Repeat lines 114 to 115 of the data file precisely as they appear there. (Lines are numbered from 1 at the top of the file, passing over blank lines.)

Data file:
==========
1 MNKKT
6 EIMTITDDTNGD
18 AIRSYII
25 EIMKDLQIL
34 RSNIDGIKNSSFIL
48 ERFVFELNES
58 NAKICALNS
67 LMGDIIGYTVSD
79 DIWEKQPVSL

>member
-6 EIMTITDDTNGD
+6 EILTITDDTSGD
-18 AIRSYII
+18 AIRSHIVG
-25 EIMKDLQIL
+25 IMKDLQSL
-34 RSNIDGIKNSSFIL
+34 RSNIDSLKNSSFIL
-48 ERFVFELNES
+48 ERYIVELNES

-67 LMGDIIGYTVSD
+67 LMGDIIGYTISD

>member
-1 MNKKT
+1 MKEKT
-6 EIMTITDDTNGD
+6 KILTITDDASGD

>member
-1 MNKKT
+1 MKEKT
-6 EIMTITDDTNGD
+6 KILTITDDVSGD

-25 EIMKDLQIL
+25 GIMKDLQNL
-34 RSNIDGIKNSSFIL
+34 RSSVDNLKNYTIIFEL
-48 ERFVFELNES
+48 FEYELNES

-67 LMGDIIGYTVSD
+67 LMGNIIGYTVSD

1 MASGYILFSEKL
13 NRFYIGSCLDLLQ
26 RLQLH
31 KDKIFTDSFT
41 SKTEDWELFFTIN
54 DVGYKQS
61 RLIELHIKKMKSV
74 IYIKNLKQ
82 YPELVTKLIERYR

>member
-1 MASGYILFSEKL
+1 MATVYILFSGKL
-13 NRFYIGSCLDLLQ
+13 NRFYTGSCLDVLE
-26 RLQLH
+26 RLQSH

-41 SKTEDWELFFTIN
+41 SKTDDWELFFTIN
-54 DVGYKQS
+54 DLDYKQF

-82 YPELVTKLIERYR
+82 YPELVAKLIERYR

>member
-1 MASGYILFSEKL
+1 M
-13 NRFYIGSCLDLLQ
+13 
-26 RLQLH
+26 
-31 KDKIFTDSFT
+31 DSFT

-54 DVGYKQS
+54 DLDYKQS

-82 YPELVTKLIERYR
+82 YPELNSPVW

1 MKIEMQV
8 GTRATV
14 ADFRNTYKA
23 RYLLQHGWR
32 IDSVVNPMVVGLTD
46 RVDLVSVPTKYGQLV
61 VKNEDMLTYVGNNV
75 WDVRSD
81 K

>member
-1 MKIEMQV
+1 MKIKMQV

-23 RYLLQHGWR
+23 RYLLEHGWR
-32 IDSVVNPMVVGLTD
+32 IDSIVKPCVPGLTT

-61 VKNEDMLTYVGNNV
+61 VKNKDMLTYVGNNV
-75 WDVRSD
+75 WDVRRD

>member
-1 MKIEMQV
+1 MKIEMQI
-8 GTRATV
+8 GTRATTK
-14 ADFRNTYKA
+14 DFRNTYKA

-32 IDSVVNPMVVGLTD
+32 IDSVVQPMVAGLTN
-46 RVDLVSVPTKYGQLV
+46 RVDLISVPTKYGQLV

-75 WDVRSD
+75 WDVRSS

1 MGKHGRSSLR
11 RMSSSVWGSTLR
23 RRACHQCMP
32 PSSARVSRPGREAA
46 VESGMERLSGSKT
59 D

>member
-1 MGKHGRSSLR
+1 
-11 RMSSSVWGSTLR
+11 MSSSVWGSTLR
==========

59 D

>member